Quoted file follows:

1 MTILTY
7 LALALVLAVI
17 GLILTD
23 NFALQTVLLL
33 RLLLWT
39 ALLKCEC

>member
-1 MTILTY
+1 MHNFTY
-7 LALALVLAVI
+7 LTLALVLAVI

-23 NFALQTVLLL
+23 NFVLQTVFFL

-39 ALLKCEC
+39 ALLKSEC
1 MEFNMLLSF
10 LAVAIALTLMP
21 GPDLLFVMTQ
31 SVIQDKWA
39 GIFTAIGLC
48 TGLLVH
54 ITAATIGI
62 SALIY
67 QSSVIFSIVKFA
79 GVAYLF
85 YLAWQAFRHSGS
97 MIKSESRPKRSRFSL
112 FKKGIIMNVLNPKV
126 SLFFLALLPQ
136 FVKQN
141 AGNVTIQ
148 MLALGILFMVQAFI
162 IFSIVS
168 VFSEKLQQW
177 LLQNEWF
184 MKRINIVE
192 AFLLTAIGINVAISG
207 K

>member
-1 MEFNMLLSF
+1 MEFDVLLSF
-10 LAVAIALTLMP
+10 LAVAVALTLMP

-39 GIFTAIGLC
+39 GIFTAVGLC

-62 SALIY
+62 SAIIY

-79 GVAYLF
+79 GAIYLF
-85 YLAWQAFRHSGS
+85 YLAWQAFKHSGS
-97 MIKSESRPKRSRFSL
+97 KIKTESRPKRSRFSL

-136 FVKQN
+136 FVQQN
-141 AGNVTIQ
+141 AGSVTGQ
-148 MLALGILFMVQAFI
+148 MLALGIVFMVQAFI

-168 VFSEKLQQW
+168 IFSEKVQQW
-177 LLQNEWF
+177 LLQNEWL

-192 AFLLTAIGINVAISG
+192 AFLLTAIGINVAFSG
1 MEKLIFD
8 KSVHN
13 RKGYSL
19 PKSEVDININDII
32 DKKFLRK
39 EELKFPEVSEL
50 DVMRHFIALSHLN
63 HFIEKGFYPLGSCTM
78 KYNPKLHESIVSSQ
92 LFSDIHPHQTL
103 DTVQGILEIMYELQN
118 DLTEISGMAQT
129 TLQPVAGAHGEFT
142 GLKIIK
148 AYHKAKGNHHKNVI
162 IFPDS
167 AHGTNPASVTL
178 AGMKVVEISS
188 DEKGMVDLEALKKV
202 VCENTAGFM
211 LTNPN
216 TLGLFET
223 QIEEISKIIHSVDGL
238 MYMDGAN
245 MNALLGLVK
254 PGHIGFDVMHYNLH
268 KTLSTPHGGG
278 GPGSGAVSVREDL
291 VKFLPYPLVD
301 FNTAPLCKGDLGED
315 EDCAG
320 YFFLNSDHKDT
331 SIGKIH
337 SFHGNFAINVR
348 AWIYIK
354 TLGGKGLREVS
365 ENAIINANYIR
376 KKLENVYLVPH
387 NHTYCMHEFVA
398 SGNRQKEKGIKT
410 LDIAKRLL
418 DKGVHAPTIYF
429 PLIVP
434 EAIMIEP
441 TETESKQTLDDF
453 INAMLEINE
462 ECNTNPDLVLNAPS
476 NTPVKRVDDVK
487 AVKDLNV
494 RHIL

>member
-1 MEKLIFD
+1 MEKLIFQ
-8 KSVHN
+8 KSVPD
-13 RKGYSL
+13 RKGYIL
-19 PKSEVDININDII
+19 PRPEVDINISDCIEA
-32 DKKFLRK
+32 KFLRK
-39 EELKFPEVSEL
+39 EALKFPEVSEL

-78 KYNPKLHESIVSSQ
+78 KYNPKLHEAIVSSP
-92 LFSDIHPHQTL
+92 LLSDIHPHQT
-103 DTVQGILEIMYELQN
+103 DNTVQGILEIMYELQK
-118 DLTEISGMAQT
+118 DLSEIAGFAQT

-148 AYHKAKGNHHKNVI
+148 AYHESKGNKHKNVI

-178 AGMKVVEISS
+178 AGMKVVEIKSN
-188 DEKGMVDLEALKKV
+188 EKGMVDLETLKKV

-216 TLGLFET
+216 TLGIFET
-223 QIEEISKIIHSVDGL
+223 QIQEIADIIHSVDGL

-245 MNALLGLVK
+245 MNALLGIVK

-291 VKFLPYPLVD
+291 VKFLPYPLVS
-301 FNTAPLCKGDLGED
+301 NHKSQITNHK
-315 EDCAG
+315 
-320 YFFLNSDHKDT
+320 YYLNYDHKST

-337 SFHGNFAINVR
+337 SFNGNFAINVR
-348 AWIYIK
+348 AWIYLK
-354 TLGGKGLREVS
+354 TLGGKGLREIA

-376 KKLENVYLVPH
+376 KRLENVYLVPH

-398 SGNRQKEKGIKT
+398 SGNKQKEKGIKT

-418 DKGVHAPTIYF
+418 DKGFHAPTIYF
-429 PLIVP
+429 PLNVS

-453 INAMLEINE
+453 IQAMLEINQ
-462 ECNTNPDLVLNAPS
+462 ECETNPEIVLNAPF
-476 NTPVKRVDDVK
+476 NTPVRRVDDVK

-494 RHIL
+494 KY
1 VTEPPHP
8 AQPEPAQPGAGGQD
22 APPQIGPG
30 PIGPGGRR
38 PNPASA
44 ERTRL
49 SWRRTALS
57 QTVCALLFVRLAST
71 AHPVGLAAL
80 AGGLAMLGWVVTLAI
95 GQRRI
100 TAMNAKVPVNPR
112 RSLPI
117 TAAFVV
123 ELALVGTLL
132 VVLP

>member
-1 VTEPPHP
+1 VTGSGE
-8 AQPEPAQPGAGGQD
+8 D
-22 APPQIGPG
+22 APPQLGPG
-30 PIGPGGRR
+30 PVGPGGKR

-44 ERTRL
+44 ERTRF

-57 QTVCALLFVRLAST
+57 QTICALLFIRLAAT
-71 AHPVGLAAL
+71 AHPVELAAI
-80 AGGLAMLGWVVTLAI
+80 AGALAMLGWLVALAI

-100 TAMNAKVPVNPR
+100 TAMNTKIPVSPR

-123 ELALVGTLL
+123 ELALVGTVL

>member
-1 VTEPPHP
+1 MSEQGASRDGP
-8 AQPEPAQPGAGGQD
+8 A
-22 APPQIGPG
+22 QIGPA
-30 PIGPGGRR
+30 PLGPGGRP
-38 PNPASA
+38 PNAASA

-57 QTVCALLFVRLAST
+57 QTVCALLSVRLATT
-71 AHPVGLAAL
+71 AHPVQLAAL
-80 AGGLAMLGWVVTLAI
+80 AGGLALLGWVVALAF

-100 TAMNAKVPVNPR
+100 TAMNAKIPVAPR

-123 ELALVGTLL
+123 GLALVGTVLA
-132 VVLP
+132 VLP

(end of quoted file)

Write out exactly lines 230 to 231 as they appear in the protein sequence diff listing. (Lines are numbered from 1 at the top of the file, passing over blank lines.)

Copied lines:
+71 AHPVQLAAL
-80 AGGLAMLGWVVTLAI